He may be barred from leaving Russia and thus unable to travel to Cannes, but arthouse cinema favorite Kirill Serebrennikov is refusing to let that dampen his spirit ahead of the premiere of his latest movie, Petrov’s Flu, in the French fest’s Competition.
The filmmaker has been battling fraud charges in his home country for a number of years – charges which have been condemned by human rights organizations – but when Deadline catches up with him via video link to Moscow, he is relaxed, telling us he is happy that his new picture is getting out into the world after a long delay (it was due to screen at Cannes 2020), and to already be hard at work on his next feature.
Petrov’s Flu is a surreal journey through one man’s battle with the titular illness, and the irony of the film depicting such themes (the main character has a hacking cough throughout) having been made pre-pandemic is not lost of Serebrennikov. He also reveals which filmmaker in Cannes Competition this year was a “childhood inspiration” and, if it were up to him, would receive the Palme d’Or.
The movie is adapted from The Petrovs In and Around the Flu by Russian writer Alexey Salnikov. Producer was Ilya Stewart at Hype Film (we chatted to him earlier this week). Charades is handling sales. The Cannes premiere is on Monday 12th.
Deadline can also exclusively unveil a clip from the movie:
DEADLINE: Firstly, sorry you can’t make it to Cannes for your premiere.
SEREBRENNIKOV: I’m not allowed to leave Russia for some time, but the global situation is not good for traveling anyway. Russia is now in the red zone and the number of sick people here is very high. The vaccination rollout is going very slowly. First it’s my personal circumstances, then the virus situation, and then also I am shooting a film right now so I cannot afford to lose 10 days to quarantine.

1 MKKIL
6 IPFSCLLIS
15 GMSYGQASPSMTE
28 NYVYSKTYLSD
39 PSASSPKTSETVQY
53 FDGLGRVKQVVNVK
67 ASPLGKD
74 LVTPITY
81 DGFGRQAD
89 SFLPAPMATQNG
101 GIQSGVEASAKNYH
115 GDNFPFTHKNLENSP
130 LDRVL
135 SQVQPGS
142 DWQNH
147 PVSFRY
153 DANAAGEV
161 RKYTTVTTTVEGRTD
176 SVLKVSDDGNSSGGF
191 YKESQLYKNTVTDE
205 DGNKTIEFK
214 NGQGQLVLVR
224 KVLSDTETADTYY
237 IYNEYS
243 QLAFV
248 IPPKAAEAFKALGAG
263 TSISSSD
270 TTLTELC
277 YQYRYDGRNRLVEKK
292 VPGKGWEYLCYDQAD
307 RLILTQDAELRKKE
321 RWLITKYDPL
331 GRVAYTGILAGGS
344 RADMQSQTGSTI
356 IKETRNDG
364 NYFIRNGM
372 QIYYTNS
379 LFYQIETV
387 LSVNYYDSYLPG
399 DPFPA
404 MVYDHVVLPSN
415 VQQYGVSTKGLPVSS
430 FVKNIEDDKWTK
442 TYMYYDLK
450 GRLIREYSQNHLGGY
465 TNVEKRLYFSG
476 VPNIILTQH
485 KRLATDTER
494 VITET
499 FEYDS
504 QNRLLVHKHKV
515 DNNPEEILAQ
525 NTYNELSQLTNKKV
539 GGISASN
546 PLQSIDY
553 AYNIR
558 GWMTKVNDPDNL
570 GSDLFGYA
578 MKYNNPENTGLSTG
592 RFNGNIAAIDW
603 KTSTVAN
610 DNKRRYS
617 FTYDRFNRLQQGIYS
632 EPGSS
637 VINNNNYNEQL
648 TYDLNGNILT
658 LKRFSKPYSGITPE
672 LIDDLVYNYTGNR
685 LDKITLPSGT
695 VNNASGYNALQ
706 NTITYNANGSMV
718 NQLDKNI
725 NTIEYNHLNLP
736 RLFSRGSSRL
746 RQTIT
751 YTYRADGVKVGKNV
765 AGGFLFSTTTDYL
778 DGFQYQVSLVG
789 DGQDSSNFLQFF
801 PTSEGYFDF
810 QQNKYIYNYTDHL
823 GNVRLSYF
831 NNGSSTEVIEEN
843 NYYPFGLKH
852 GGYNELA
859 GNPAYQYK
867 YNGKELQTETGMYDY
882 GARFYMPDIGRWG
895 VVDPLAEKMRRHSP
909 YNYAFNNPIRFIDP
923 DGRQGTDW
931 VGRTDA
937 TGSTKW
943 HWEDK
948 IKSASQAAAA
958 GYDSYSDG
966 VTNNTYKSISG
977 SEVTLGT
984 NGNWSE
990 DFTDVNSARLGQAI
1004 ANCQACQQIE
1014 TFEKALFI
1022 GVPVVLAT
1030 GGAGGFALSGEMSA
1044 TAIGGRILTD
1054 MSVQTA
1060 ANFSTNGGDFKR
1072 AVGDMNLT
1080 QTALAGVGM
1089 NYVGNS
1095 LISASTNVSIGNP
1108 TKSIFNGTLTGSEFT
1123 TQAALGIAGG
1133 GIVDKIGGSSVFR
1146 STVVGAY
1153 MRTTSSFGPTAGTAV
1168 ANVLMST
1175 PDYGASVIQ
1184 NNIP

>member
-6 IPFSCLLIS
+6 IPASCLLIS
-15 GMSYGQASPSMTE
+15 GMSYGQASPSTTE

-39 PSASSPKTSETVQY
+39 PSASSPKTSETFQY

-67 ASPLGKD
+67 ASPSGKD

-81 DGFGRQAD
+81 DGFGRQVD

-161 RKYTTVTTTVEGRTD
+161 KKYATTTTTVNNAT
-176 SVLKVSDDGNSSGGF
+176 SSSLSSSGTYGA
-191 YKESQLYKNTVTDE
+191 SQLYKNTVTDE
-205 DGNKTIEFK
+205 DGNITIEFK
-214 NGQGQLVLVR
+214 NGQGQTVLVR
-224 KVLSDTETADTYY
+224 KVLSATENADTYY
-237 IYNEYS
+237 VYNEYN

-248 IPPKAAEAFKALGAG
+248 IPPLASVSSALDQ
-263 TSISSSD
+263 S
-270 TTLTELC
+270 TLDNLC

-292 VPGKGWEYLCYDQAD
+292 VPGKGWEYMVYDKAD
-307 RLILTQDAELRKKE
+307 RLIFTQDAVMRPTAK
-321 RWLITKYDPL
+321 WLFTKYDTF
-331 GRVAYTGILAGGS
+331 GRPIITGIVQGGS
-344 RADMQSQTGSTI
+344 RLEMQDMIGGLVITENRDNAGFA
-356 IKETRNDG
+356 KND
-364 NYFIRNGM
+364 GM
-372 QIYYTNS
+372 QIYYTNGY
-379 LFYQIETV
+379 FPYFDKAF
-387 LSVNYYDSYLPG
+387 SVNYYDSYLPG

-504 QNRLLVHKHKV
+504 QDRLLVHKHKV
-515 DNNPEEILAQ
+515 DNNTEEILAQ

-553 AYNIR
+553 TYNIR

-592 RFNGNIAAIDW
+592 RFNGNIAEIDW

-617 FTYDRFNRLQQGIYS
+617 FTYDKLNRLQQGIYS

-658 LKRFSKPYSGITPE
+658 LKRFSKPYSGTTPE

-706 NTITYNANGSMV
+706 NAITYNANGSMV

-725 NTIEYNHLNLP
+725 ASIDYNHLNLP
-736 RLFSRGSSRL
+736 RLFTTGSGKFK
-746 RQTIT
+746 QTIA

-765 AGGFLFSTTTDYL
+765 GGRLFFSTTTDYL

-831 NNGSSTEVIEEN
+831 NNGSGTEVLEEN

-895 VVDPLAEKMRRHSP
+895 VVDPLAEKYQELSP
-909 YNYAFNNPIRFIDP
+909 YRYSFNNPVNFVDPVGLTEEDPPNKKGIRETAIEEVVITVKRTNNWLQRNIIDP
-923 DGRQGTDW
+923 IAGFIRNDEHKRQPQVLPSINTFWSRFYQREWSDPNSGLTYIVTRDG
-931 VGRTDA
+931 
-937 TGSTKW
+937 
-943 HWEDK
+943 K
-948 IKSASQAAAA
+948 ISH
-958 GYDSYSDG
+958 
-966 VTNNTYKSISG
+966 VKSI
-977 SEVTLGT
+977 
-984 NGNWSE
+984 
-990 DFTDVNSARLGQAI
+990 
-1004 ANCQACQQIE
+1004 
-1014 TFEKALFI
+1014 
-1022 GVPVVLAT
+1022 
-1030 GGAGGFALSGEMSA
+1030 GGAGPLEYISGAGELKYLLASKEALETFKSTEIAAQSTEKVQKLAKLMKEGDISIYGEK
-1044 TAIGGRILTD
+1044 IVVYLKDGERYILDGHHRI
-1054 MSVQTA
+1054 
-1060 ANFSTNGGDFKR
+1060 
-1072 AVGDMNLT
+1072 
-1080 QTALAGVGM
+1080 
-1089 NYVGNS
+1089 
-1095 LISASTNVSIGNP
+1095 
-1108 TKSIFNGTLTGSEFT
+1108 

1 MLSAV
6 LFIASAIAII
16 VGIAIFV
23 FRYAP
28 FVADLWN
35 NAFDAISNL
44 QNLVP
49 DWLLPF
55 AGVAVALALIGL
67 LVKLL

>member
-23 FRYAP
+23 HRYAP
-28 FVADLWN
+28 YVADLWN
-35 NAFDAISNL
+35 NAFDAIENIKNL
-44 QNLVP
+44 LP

DEADLINE: What’s the latest on your legal situation?
SEREBRENNIKOV: We need to wait. The situation is I’m working, it’s good. I’m shooting, it’s good. I have a lot of friends, it’s really good. That’s it.
DEADLINE: Am I correct in saying you are not under any form of house arrest?
SEREBRENNIKOV: No, thank god. It’s much easier now. I can work, that’s the main thing for me.
DEADLINE: I saw Petrov’s Flu late in the evening and then dreamt about it all night, and I’m still thinking about it today. There’s a lot to unpick there – walk us through your thought process behind making this movie.
SEREBRENNIKOV: The novel was highly acclaimed, it won all possible Russian literature awards. Ilya [Stewart, producer] bought the rights, but how do you work with this very strange book? It’s surreal and multi-layered, complicated, but extraordinary literature in terms of language. It’s such a pity that you can’t read it in its original language, it’s a masterpiece. So how to transform it into a movie?
I was under house arrest and Ilya told me, ‘you have a lot of time, could you think about how to do something with it?’ I jumped into it and it grabbed me completely. It is poetry, the author is a poet who started to write prose, the construction of the text is poetic – and cinema is poetry.
The producers loved the script and started to look for a director to make it. But then my circumstances changed, I was released, and I had time to work. And then my trial started, I said, ‘let’s do it anyway’. I had a month or two months without sleeping – part of the day was the trial and then we shot at night. The days were short. The crew and actors understood what was happening and helped a lot.
DEADLINE: How restrictive was that period? Were you able to shoot without concerns?
SEREBRENNIKOV: Russia is crazy, being here is high adrenaline. As Russians say, everything that won’t kill us makes us stronger. It gives us strength to overcome this situation and to work.